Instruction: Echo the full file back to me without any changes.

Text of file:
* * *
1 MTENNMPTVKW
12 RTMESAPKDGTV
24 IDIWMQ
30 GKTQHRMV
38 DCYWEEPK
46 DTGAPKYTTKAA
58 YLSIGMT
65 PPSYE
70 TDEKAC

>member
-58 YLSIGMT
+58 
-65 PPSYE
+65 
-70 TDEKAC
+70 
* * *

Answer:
1 MTENNMPTVKW
12 RTMESAPKDGTV
24 IDIWMQ
30 GKTQHRMV
38 DCYWEEPK
46 DTGAPKYTTKAA
58 YLSIGMT
65 PPSYE
70 TDEKAC

>member
-58 YLSIGMT
+58 
-65 PPSYE
+65 
-70 TDEKAC
+70 